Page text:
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In Milwaukee History

The 1930 A. O. Smith research and development building has one of the best art deco spaces in the city.

In Milwaukee History

The building was revolutionary for a number of reasons. It's a true landmark.

In Milwaukee History

The lobby floor decoration was once lit from below.

In Milwaukee History

The emerald green panels and aluminum work are exquisite.

In Milwaukee History

Even the radiator vents in the lobby are gorgeous.

In Milwaukee History

The R&D lab has a reinforced terrazzo floor ...

In Milwaukee History

... and a giant arched skylight of a roof.

In Milwaukee History

The skylight seen from above.

In Milwaukee History

There is peeling paint everywhere. And one of the biggest challenges on the entire site has been asbestos cleanup.

In Milwaukee History

On the upper floors, the parquet floors are buckling.

In Milwaukee History

This offices on this floor might have closed around Christmas.

In Milwaukee History

The 1910 headquarters was the first building on the site.

In Milwaukee History

The original leaded glass windows have been board up for protection.

In Milwaukee History

Though most of the interior has been "modernized," a few original details remain.

In Milwaukee History

Most of the buildings on the site were connected by tunnels or, as in this case, above ground passageways.

In Milwaukee History

The view from the roof of the R&D building offers great views in all directions.

In Milwaukee History

The roof also offers a good vantage point for seeing progress on the entire site.

Urban spelunking: Tower Automotive site

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But those gigantic windows aren't the only source of natural light in the u-shaped building. In the space created by the sides of the U is a giant open interior space that is two stories tall, with a grid of small windows serving as an arched skylight.

A giant overhead crane – one of hundreds that were on the site – running on rails was installed in this research and development lab space. It's still there, though it's dormant now. In the terrazzo floors in this giant space are rows of metal rings that helped add strength to the floors.

"It wasn't built with energy efficiency in mind," says Timm of the R&D building. "Lots of natural light, but it's basically metal and glass and that's the only thing separating the outside from the interior. Both metal and glass do a good job of conducting hot and cold."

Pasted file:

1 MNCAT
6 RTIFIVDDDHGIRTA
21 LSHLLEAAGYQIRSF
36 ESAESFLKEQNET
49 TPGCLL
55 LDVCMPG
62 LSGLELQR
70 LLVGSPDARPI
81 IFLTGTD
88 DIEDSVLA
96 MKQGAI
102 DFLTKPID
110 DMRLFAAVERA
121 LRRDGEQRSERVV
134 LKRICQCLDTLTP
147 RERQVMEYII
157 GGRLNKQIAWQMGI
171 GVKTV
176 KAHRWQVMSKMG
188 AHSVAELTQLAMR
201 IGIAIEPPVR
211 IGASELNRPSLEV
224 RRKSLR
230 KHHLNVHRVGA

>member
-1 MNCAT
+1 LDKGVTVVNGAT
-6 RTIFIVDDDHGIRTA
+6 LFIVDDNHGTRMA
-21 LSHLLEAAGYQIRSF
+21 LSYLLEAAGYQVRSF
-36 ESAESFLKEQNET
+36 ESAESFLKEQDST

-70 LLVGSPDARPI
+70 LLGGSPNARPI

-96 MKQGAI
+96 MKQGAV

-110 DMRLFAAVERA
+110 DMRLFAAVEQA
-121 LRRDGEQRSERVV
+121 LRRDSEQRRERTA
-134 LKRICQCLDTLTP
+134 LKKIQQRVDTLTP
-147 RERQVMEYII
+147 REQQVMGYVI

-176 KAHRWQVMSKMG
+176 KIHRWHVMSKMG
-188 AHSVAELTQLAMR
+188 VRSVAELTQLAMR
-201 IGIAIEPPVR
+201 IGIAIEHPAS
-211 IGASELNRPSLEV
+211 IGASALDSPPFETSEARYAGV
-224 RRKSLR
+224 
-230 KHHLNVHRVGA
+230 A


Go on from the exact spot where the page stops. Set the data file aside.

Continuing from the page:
We entered the building through a door in the back and so, we saved the first floor's biggest treat for last.

The lobby is perhaps the most beautiful art deco space in the city. Aluminum art deco sections share wall space with glossy emerald panels and matching aluminum doors in the lobby, which isn't huge. Walking into the lobby, with its terrazzo floor that includes a multicolor decoration punctuated by translucent areas once lit from below, feels like stepping into a long-lost work of art.

Should this building ever be demolished, I hope someone has the foresight and the ability to remove the lobby piece by piece and reconstruct it elsewhere. It is that gorgeous.

Off the lobby is a large conference room. Wood paneled, it looks like a set for television's "Mad Men." Almost hidden in the wall is a door to the men's room.

Upstairs, in what was office space, the areas are large, with those giant windows – each one a single pane of quarter-inch glass 9 feet wide by 13 feet tall – along the exterior walls. Some floors are in better shape than others.

On one floor it almost looks as though folks moved out last month. On that one, a discarded little Christmas tree lays on its side on the floor, still wearing decorations. On another, it feels like the '80s with walls that alternate between pink and turquoise.

As you ascend to the higher floors, the lack of heating and cooling systems (they were located in a now-demolished adjacent building) has taken its toll and the parquet floors are buckling, creating long strips of elevated flooring, poked up in an upside-down V shape.

In a small office, there are boxes and boxes of discarded files, still on the shelves. A membership booklet for an industrial union sits on a desk. Outside an office on another floor is an old issue of Penthouse magazine.

We climbed to the roof – passing through an HVAC space as quickly as possible because there's still friable asbestos in there – and were treated to some great views. Everything on this side of town is low enough that you can see distant landmarks in every direction. To the southwest, Miller Park and Froedtert Hospital. Downtown to the southeast. Off to the northeast, there's Bayshore and far off on the horizon is Holy Hill.

To the northwest we can see the two glass office towers near Good Hope Road and Highway 45. That's where A. O. Smith's headquarters are now located.

We also get a great view of the entire Tower Automotive site from up here. It's amazing to see how the site's many buildings – most of which had been built into and on top of one another; some were connected by above-ground passages, others by tunnels (workers uncovered all kinds of underground bomb shelters, torpedo factories and the like) – have been cleared.

The City has completed a lot of work on the site and is working now on moving into the future with its master plan.

"We're going to start a full-scale marketing initiative in 2013," says Timm. "When we started this project and people would drive down Hopkins all they'd see is a wall of buildings. You're telling them what you're doing, you can tell them your vision and they're standing there saying, 'you're crazy.'

"Now they can come and see 80 acres of open land, now people are starting to get it."

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